The main fatty acids include linoleic, linolenic, palmitic, and oleic acid (Dini et al. 1994, Ganzera et al. 2002) as well as the polyunsaturated acids and their amides, the macaenes and macamides (Zheng et al. 2000, Ganzera et al. 2002,
Muhammed et al. 2002). Ganzera et al. (2002) described the rst HPLCmethod suitable for the qualitative and quantitative determination of the main macamides and macaenes in maca and also a standardization protocol for these compounds.
Locher (2006) based on a review of Dini et al. (1994) and Zheng et al.(2000) lists as the main secondary metabolites of maca: glucosinolates, flavonoids, steroids, benzyl alcamides and essential oil Sitosterol (45.5%) appears to be the main component of the sterol fraction, followed by campesterol (27.3%), erosterol (13.6%), brassicasterol (9.1%), Δ7.22-ergostadienol (4.5%), stigmasterol and beta-sistosterol.
Maca contains high concentrations of aromatic glucosinolates (benzyl and p-methoxybenzyl glucosinolates in particular) and their derivatives, the isothiocyanates (Johns 1981), which are the compounds responsible for the pungent flavor of raw maca (Li et al.2001). The absolute content of glucosinolates in fresh maca roots is higher than in other crops of the Brassicaceae (Li et al. 2001).
Li et al. (2001) isolated from the tissue of maca roots the glucosinolates, benzyl glucosinolates (glucotropaoeline) and p-methoxy-benzyl glucosides.
The transition of maca from neglect to market prominence lessons for improving uses strategies for important legendary minor crops.

Maca has been highly regarded for centuries as a miracle food so it’s no surprise it has become a recent addition to the “must have” nutrient list for smoothies. Although it’s part of the broccoli, radish, and watercress family and even looks like a very robust radish, it has an earthy taste with a nutty flavor, making it a perfect complement to smoothies. Like the rest of the roots in the cruciferous family, it’s low in calories – one teaspoon of maca powder has only 10 calories.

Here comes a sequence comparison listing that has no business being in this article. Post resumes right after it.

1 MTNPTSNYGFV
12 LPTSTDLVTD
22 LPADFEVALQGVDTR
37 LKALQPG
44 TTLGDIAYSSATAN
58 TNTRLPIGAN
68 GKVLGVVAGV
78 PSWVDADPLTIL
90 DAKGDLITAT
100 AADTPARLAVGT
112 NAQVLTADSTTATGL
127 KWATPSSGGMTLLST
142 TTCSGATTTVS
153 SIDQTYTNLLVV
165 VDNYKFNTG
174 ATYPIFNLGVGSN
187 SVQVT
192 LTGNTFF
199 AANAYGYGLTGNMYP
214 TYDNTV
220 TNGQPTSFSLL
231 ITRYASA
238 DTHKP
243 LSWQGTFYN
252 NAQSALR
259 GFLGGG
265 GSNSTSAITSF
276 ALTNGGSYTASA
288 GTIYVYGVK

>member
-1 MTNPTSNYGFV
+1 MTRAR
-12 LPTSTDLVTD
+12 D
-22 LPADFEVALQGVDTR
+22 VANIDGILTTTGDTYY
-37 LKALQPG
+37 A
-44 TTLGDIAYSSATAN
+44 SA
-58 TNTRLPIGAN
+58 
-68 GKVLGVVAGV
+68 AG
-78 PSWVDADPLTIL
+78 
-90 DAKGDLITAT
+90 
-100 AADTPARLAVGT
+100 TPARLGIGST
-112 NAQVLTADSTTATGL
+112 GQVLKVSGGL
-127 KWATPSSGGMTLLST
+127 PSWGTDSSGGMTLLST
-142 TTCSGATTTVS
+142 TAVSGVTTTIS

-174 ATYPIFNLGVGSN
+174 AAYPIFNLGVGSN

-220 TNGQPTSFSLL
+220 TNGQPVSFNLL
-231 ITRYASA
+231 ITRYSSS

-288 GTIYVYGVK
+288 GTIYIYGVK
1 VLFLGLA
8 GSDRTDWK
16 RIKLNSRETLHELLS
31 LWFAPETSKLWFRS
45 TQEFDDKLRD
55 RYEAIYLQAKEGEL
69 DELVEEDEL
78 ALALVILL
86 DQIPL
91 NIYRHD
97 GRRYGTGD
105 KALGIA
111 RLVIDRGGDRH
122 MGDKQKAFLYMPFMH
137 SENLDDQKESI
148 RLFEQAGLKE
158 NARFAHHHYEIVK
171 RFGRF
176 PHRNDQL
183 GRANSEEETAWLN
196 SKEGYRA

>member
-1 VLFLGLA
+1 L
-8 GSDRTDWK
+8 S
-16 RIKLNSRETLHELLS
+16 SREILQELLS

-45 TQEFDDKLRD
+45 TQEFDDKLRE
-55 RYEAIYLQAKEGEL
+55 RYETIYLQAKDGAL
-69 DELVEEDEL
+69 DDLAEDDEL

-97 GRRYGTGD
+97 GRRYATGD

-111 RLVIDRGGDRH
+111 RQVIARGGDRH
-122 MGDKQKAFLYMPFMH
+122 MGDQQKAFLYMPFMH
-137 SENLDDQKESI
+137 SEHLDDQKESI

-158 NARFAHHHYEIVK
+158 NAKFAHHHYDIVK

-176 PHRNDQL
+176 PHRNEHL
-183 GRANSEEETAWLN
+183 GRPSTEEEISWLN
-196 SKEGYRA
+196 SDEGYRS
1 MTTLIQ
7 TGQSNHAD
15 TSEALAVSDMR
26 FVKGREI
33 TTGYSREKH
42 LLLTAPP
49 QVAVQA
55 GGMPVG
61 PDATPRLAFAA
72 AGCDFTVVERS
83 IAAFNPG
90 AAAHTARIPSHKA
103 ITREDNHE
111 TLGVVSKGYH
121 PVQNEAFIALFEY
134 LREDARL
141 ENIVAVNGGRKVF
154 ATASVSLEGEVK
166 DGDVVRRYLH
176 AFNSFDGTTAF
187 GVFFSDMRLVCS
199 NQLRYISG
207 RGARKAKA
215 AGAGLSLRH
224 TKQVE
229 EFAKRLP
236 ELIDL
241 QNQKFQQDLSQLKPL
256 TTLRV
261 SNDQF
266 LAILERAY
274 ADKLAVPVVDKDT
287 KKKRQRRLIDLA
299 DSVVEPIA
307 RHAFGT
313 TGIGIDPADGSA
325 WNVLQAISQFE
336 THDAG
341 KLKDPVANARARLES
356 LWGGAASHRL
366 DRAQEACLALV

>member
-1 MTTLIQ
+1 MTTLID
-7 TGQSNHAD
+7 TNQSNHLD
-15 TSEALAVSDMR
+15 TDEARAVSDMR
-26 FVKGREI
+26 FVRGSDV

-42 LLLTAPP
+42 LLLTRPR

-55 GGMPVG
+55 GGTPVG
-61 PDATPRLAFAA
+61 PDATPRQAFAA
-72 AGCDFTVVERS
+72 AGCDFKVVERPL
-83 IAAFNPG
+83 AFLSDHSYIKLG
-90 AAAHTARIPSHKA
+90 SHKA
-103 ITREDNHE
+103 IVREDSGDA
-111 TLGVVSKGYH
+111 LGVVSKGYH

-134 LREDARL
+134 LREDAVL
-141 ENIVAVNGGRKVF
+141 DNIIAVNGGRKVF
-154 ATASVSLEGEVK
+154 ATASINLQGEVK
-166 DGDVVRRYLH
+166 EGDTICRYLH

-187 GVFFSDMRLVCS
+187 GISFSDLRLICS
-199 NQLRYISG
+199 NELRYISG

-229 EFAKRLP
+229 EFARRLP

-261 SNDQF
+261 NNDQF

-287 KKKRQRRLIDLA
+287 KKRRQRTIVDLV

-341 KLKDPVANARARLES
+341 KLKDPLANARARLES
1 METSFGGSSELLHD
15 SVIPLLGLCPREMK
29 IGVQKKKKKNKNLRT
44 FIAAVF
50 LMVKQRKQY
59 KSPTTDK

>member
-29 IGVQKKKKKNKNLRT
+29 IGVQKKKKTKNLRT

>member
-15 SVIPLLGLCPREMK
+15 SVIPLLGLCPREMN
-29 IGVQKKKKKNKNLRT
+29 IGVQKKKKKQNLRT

Native to the Andes Mountains, maca is the superfood of one of the oldest, and once most advanced civilizations on earth – the Incas and Peruvians. Over the centuries maca has been called “magic, the food of the gods, a natural Viagra, and a miracle drug” for a reason. It works. For centuries people have been using it for everything from enhancing their fertility to boosting their immune system or libido, but most people simply love the non-caffeinated burst of energy they get from putting maca in their smoothies.

Most people report a subtle, but noticeable, non-jittery type energy boost within minutes to hours from adding just one teaspoon into their smoothie.

It’s not because it’s magical, but because of the root’s very real and very scientific makeup and how it affects everything from circulation to the endocrine system. To date there are no known toxic side effects from using maca. As a matter of fact, scientists say that repeated use of maca is like repeatedly exercising – the body not only adapts, but also gets stronger over time each time you use it.

While maca does have side effects they aren’t toxic. High doses are considered to have a relaxing effect on the heart, rather than a tension creating effect like caffeine. High doses can also increase fertility in men and women and may disrupt some forms of birth control, although researchers aren’t sure about this. Maca can also cause more frequent menstruation in some women, although women report it’s also helped with the hot flashes and problems women who are menopausal or pre or post-menopausal experience.

If you do take high does it’s important to make sure you get plenty of water. While taking the recommended dose can increase your energy, high doses can sometimes cause fatigue due to dehydration and heightened potassium levels.

Because the benefits are noticeable immediately, and because they accumulate over time with regular use, maca helps re-enforce the benefits of a healthy smoothie habit. As powerful as the results of taking maca can be, it’s not a drug. It’s a plant. Maca contains over 55 beneficial and naturally occurring phyto-chemicals (plant chemicals). Those chemicals play critical roles in the hormonal health of our body, including affecting our thyroid gland, immune system, reproduction system and brain.

Health Benefits of Maca

Just one teaspoon in your smoothie once or twice a day can do amazing things. Here are just a few of the things you can expect maca in your smoothie to help with: